A lot of farms have strong potential for capital investment and upgrade, where large areas are not being fully utilised. Capital upgrades will focus on four key areas:
Water & Irrigation System
A reticulated stock water system allows for greater control of livestock management across large areas. Studies indicate that livestock has an approximately 7% higher production rate when accessing water from troughs instead of dams. When provided with easy access to high quality water, animals will drink more, eat more and ultimately, gain weight more quickly.
On properties designated as “fattening” AFF may introduce irrigation systems. On these properties careful focus will be to ensure the water costs, infrastructure costs and labour costs do not increase the cost of production.
Many farms with inadequate fencing exhibit signs of patch grazing in paddocks where only certain sections of grass have been grazed. This is a clear signal that utilisation can be improved. The issue of uneven grazing often has to be dealt with firstly, before stocking rates are increased. Running more stock will increase pasture utilisation, but any areas that are already overgrazed will be impacted most heavily.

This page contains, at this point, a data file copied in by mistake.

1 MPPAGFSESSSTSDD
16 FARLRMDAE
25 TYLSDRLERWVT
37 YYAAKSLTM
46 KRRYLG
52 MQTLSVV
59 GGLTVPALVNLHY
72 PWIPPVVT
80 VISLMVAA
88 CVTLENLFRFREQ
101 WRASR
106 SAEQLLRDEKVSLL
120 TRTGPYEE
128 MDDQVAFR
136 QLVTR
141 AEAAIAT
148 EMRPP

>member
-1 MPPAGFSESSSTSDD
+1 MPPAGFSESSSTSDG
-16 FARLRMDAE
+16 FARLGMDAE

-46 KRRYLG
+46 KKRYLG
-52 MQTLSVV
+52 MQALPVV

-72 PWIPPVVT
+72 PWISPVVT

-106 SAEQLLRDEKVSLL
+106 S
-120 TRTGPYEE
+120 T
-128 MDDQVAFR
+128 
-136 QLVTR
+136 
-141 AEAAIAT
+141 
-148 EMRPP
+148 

The installation of new fencing, is a very cost effective solution. Smaller paddocks are generally grazed more evenly than large paddocks, with very large paddocks well suited to subdivision. Once adequate fencing is in place, AFF will then implement cell grazing techniques to increase productivity of the properties. While cell graz- ing is more labour intensive it ensures paddocks are grazed evenly, allows for an adequate rest between grazing and maximises the carrying capacity of a property.
Shelter belts are a mixture of trees for shade and also some fodder shrubs, which animals utilise as a supplementary feed – saltbush is good example of this in sheep farming. Shelter belts have been used to protect stock from harsh weather conditions for hundreds of years.
Through reducing the level of exposure of both stock and pastures to harsh conditions, shelter belts can meaningfully improve the productivity levels of a livestock enterprise. A reduction in mortality of newly born lambs is one of the most well recognised roles of shelter belts. Trials conducted in southeast Australia indicate that losses of newborn lambs can be reduced by 50%.
AFF in conjunction with local, independent agronomists spends a large amount of time getting the pastures right for each property. This involves conducting numerous soil tests together with advice from independent agronomists combined with the experience of our management team.
The pasture used depends upon the location of the property and the soil types on each property. However, generally, the aim is to establish perennials to minimize ongoing capital expenditure with further sowing each year. This approach not only reduces ongoing overheads, it also improves soil health and increases stocking rates. At the same time the right seed mix can also reduce the need for expensive fertilizer, lime and gypsum supplements.